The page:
Very good story and writing, although I agree with some reviewers that the end was disappointing. The end is not really the point with a book like this, though.
Both narrators are a true joy. I hope they find lots of work based on their amazing work on Eleanor & Park.
I've seen other reviewers compare Tropper to Jonathan Franzen. The only similarity I see is that they both write about dysfunctional families. While Tropper is a good writer, the insight that comes through his words is nowhere near that of Franzen.
That said, if you go into this book not looking for Jonathan Franzen Jr., it's a very pleasant listen. The narrative propels forwards at a good clip, mostly thanks to the fact that it takes place in a structured seven-day window. You get to know the characters well, and Tropper finds something redeeming in just about everyone.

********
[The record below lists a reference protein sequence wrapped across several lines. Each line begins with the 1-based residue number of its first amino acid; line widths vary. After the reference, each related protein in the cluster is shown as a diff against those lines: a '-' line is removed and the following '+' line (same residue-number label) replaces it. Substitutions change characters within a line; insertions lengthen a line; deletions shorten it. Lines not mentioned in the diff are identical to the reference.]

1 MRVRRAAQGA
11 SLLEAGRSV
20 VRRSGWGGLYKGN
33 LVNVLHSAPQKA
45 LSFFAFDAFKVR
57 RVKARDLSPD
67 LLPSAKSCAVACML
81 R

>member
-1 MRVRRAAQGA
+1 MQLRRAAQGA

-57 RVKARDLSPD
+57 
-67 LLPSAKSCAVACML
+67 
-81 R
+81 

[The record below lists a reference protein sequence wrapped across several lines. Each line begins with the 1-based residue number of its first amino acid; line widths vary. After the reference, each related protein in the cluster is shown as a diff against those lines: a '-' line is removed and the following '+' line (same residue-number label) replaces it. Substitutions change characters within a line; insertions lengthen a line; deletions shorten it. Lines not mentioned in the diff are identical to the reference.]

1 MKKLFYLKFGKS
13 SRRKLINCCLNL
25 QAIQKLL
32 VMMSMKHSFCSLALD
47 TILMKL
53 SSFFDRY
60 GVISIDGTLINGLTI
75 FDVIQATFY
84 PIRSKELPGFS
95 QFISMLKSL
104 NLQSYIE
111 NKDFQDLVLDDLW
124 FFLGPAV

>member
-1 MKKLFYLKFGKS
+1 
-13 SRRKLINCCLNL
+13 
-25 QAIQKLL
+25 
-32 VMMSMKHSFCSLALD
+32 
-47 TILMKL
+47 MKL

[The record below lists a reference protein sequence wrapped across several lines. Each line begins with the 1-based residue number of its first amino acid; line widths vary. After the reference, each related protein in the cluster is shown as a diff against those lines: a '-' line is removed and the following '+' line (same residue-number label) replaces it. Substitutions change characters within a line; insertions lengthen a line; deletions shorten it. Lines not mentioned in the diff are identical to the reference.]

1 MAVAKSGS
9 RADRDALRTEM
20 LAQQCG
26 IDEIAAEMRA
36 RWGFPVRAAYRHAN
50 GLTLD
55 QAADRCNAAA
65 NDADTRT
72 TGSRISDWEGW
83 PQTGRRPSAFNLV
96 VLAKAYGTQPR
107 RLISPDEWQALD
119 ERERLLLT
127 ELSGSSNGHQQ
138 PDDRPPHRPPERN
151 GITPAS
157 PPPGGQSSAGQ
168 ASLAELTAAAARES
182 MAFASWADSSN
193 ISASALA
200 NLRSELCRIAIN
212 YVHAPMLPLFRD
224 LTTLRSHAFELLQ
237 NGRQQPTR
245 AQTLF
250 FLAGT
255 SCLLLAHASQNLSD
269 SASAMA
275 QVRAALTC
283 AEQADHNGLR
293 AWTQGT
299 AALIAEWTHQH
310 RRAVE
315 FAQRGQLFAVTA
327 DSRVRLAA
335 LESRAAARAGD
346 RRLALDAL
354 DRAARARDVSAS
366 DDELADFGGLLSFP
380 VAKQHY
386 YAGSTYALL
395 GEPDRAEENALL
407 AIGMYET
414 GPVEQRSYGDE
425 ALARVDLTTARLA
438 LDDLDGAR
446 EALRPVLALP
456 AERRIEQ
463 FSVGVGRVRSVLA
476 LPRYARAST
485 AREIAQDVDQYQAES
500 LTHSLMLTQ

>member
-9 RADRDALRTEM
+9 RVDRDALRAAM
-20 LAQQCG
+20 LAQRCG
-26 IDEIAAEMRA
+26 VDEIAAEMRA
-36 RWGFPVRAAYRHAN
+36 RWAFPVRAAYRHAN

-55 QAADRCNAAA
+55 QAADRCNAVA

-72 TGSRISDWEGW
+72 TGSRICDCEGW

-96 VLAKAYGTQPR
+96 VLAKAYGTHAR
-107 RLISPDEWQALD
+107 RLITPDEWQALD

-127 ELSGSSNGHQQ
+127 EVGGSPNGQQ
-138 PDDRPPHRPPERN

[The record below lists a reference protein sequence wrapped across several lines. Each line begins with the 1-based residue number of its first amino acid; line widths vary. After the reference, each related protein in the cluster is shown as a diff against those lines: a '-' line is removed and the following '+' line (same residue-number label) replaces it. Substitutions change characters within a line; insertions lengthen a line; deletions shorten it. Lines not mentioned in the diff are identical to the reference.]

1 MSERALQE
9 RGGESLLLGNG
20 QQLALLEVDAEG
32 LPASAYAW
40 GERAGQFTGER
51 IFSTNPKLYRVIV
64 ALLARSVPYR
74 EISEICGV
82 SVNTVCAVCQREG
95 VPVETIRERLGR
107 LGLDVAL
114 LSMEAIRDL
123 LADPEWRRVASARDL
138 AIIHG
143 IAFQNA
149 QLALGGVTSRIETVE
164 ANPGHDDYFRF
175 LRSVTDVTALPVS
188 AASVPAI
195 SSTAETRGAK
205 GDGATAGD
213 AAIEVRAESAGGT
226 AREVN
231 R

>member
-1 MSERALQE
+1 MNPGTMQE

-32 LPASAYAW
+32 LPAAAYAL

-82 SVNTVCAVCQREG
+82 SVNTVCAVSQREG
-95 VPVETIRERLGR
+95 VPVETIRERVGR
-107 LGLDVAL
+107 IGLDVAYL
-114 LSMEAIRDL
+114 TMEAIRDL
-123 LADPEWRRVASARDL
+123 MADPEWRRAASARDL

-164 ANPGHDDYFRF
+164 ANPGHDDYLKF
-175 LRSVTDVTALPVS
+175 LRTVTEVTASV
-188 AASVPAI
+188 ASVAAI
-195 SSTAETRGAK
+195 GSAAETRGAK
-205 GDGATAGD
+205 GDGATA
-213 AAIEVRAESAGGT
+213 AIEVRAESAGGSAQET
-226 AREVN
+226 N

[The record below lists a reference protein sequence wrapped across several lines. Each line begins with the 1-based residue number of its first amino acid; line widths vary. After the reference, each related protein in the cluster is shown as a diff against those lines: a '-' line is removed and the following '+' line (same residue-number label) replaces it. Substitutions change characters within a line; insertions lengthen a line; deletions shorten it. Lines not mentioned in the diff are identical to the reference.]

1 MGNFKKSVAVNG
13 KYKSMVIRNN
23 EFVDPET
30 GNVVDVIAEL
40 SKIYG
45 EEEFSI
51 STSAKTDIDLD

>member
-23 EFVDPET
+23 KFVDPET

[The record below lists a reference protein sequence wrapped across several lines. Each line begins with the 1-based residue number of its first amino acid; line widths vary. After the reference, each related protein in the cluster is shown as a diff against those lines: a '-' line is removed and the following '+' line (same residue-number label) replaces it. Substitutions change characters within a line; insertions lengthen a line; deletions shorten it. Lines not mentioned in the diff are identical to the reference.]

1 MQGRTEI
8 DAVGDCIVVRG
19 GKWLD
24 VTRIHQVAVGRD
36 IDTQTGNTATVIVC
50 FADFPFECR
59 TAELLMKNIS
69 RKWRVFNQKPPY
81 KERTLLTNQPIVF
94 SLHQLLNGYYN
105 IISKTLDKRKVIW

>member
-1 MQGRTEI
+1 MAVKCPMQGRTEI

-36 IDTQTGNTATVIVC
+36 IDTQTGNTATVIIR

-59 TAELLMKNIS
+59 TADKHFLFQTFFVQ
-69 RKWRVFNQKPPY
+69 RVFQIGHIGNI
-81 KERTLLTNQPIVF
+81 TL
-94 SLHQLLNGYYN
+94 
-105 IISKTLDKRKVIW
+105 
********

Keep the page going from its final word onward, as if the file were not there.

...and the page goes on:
Absolutely. The book is a very interesting thought experiment that explores the interplay between gender, power and fear. And the criticism of the book is almost as interesting to explore as the book itself.
The "historical notes" at the end were an extremely interesting explanation for why the novel is structured as non-linearly as it is.
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